The cross-sectional nature of this study pertains us to draw causal conclusions. Other limitations may include that fact that our patient with proliferative retinopathy had longer disease duration and earlier disease onset age than their counterparts without complications, both of which could constitute a confounder. Therefore, we corrected for diabetes duration in the analyses in T1DM patients. Additional correction for diabetes onset age is not possible due to co-linearity between the two variables. But removing diabetes duration from the analyses and adding diabetes onset age yielded similar results. This may indicate that our findings are independent of disease duration and diabetes onset age. Furthermore, an early disease onset age (i.e. <7 years of age) has been hypothesised to have more adverse effects on the brain than an onset later in life [24]. In this sample early age of onset had no effect on the associations of subclinical macroangiopathy and cerebral compromise. Here, we measured cIMT and cD of the common carotid artery, as it has been found a prognostic measure of cardiovascular disease [16, 2527]. However, the internal carotid artery provides the main blood supply to the brain, whereas the common carotid artery also supplies the external carotid artery. Additionally examining the relationship between cIMT and cD of the internal carotid artery and brain parameters would have been of interest. Indeed, the Framingham study found stronger associations between internal carotid IMT and brain parameters than between common carotid IMT and brain measures [11]. Future studies will have to determine this relationship in T1DM patients. Also plaque in the internal carotid artery could not be taken into account in this study. Strength of this study includes the relatively large number of well-characterised T1DM patients, especially regarding neuroradiological measurements, as well as the presence of a control group, and the combination of extensive neuropsychological assessment with neuroradiological measurements.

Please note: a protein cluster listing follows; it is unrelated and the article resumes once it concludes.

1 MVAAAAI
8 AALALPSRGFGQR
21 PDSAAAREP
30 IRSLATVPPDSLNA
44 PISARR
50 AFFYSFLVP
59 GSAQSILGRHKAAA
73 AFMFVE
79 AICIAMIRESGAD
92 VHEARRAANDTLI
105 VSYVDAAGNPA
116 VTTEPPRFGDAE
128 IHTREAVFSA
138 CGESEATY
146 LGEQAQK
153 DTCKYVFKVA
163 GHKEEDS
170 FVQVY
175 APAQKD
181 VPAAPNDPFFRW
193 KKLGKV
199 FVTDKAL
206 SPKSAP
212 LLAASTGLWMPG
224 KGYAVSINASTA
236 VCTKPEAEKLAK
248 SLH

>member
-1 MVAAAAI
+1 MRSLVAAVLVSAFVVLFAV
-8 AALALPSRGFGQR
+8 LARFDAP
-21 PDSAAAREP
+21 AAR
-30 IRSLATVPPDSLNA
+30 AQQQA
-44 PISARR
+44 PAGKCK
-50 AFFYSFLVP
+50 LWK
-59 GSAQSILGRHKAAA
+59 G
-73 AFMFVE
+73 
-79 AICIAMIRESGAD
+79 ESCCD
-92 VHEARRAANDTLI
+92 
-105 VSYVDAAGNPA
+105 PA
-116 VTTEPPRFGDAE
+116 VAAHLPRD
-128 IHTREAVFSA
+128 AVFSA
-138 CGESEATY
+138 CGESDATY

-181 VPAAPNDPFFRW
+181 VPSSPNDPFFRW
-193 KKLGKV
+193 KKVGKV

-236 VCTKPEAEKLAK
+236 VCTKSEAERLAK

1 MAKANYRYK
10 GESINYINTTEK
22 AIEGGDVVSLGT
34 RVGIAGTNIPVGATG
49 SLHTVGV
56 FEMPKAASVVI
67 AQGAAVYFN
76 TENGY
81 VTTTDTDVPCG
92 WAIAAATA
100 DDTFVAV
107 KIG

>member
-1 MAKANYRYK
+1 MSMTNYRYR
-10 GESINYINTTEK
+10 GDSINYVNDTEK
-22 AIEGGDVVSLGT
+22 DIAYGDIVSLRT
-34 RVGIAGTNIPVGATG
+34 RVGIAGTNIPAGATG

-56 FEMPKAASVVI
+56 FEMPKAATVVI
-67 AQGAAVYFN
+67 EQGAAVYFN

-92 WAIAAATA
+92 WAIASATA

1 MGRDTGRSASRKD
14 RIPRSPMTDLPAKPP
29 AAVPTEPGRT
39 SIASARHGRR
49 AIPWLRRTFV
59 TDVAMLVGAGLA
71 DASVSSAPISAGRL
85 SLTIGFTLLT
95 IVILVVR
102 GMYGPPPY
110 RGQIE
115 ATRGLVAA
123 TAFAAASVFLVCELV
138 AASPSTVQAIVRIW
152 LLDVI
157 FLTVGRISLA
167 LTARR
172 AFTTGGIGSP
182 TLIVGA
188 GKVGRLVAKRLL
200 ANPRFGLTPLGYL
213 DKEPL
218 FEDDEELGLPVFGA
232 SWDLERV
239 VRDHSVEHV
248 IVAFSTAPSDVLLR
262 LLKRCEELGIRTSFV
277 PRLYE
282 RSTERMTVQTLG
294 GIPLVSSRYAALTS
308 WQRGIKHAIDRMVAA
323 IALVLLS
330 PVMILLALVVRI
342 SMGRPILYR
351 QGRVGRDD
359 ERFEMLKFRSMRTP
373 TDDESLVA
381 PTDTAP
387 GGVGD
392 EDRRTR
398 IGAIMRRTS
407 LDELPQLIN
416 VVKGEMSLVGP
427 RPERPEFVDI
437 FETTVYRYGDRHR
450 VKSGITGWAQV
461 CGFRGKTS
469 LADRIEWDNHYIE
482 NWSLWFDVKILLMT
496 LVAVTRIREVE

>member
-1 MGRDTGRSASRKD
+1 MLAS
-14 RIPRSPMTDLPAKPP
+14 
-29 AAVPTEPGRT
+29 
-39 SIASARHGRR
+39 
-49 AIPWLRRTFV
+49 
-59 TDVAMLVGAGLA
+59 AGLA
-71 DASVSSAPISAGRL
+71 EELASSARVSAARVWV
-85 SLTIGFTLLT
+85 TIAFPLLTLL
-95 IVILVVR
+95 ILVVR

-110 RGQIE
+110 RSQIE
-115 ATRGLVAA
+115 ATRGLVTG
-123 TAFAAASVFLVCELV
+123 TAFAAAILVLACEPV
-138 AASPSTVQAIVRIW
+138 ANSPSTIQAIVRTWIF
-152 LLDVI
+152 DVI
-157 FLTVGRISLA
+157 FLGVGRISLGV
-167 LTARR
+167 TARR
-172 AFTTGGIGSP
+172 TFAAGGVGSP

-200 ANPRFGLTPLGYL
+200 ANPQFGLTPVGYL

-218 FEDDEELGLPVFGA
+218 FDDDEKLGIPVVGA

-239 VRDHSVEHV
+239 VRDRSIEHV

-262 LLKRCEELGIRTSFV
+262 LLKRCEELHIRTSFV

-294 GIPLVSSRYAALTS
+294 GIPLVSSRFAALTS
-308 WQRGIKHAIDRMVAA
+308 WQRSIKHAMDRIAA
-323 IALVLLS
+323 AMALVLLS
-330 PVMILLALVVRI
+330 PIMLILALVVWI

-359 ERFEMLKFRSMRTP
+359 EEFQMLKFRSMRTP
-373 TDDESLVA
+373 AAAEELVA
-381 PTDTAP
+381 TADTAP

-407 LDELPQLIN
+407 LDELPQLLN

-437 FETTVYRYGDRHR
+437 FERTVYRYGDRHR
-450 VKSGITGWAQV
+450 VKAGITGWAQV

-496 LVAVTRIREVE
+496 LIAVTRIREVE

In conclusion, in T1DM patients without, contrary to patients with proliferative retinopathy, cIMT as marker of subclinical atherosclerotic disease, but not cD, as marker of arterial stiffness, was related to poorer performance in cognitive domains. Furthermore, increased cIMT, but not cD, was related to decreased functional connectivity and white matter integrity. The underlying mechanisms contributing to these differential findings remain to be determined, but it might be that the consequences of microangiopathy on the diabetes brain overrule the more subtle effects of incipient macrovascular disease.

Authors contributions

EvD took part in the design of this study, collected and analyzed the data, wrote the manuscript. FJS, MD, MK, RGIJ, AMW, FB participated in the design of the study. ACM rated the fundus photographs to ascertain proliferative or no retinopathy in diabetes patients. JB performed the ultrasound measurements, which was supervised by NJZ. MMS, PJP and FB supervised the MRI-analyses. All authors were involved in interpreting the data, drafting the manuscript and making revisions to the manuscript. All authors read and approved the final manuscript.



Carotid intima media thickness


Carotid distensibility


Type 1 diabetes


Type 2 diabetes


Central nervous system


Body mass index


(functional) magnetic resonance imaging


Analysis of variance


Multivariate analysis of covariance





This research is supported by Grant 2005.00.006 of the Dutch Diabetes Research Foundation and European Foundation for the Study of Diabetes.

The authors kindly acknowledge Roel PLM Hoogma, MD PhD, Groene Hart Hospital, Gouda, NL; Cees Rustemeijer, MD PhD, Amstelland Hospital, Amstelveen, NL; William H van Houtum, MD PhD Spaarne Hospital, Hoofddorp, NL; and prof. Reinier O Schlingemann, MD PhD, Academic Medical Center, Amsterdam, NL, for their help with the recruitment of participants through their outpatient clinics. Furthermore we thank Jeannette Boerop, Sandra Gassman and the MRI operating personnel for their assistance during MRI testing.

Authors’ Affiliations

Diabetes Center/Department of Internal Medicine, VU University Medical Center
Department of Medical Psychology, VU University Medical Center
Department of Radiology and Nuclear Medicine, VU University Medical Center
Department of Physics and Medical Technology, VU University Medical Center
Department of Anatomy and Neuroscience, VU University Medical Center
Department of Ophthalmology, VU University Medical Center
Eli Lilly and Company